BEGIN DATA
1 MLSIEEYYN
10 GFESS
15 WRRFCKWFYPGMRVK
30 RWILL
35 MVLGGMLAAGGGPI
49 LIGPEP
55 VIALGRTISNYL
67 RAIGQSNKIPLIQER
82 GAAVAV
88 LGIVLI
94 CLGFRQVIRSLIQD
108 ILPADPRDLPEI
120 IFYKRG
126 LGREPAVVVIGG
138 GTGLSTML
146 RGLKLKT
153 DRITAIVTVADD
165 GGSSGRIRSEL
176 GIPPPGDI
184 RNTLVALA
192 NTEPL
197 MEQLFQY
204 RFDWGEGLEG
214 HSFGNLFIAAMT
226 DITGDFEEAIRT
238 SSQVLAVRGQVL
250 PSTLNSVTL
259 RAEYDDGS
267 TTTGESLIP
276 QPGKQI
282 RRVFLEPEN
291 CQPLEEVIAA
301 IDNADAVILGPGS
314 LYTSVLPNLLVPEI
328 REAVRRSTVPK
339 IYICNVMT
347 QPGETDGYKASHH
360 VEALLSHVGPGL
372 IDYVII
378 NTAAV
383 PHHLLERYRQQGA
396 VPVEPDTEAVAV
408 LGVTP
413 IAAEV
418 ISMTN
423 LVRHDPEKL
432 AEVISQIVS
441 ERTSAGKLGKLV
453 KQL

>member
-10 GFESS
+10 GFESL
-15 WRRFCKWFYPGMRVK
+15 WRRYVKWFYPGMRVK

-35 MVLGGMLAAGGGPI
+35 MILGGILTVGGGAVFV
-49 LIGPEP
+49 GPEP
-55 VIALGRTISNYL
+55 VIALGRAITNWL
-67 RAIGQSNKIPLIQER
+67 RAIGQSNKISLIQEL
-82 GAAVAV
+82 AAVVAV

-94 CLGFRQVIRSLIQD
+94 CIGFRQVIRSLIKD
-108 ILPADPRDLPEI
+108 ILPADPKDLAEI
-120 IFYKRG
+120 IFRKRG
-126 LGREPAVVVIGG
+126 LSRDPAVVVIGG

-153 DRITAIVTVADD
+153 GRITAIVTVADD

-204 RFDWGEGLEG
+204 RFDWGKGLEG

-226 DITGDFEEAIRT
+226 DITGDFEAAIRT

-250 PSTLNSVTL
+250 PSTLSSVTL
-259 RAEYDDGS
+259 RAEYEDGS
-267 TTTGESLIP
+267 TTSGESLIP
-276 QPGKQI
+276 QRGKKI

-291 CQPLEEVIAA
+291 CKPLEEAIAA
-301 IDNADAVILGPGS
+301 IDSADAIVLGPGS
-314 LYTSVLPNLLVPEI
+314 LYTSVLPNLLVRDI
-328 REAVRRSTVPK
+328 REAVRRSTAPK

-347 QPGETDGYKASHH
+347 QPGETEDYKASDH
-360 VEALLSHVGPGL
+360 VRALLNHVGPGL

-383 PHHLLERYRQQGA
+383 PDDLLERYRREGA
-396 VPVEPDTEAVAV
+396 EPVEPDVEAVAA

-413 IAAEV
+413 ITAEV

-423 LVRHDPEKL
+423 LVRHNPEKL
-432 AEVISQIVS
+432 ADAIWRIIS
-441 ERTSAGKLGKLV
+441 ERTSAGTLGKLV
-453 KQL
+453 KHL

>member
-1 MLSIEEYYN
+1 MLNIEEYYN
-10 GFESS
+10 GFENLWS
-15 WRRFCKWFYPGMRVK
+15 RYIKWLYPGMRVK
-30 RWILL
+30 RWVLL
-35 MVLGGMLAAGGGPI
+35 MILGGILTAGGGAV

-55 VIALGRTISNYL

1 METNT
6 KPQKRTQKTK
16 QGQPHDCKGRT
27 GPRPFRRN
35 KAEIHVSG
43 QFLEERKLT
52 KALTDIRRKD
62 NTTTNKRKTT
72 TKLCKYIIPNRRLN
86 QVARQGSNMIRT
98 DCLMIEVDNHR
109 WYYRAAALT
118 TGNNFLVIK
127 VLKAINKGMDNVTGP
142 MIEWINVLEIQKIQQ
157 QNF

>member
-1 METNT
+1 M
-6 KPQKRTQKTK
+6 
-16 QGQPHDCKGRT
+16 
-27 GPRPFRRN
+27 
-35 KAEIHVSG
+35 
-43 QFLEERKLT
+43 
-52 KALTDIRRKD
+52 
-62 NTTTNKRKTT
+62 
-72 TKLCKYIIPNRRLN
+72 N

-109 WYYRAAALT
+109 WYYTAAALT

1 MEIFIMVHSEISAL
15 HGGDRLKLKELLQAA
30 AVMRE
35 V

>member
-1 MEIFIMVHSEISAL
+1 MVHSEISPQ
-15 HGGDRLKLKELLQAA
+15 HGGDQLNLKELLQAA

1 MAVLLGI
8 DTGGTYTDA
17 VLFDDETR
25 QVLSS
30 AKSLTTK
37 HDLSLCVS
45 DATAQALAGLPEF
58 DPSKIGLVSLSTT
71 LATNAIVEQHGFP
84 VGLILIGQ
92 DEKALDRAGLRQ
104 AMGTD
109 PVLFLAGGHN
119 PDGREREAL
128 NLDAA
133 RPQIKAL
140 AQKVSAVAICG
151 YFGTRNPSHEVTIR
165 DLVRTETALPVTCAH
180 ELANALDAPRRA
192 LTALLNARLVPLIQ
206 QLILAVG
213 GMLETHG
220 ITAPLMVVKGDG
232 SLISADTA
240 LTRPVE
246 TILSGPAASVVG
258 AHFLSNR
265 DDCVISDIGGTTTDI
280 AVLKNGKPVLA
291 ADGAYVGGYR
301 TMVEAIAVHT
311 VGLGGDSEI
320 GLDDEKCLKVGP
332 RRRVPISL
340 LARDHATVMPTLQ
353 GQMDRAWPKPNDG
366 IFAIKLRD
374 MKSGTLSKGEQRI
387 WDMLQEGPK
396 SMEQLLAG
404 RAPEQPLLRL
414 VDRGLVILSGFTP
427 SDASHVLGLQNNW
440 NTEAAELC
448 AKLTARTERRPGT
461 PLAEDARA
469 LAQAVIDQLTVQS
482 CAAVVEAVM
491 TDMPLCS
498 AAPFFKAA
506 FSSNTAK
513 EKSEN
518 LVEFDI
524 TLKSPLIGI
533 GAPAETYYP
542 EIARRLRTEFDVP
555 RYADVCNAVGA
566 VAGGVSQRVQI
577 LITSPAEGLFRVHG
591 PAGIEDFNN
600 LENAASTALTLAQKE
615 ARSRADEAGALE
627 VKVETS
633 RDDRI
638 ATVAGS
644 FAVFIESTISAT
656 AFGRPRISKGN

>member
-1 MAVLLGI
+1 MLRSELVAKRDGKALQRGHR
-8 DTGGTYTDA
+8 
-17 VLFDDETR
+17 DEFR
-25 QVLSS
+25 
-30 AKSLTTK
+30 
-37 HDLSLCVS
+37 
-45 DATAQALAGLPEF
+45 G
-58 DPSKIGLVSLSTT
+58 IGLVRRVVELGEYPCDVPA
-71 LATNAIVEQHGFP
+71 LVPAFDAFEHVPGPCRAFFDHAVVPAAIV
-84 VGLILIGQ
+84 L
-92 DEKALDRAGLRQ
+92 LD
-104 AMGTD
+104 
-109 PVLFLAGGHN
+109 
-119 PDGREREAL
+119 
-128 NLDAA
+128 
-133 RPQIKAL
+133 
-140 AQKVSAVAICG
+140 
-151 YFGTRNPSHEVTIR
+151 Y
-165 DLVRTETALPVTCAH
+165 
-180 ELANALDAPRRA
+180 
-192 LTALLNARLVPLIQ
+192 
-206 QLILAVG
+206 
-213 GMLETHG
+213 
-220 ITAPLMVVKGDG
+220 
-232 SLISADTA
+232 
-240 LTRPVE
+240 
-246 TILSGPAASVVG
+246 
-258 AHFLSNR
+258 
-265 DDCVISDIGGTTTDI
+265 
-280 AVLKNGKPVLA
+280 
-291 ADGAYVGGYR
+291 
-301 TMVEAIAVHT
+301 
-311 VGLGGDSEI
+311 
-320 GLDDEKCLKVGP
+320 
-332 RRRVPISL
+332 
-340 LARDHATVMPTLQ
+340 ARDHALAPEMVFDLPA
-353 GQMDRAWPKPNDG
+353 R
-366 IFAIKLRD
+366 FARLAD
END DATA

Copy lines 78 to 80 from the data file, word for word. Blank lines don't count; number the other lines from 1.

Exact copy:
+226 DITGDFEAAIRT

-250 PSTLNSVTL
+250 PSTLSSVTL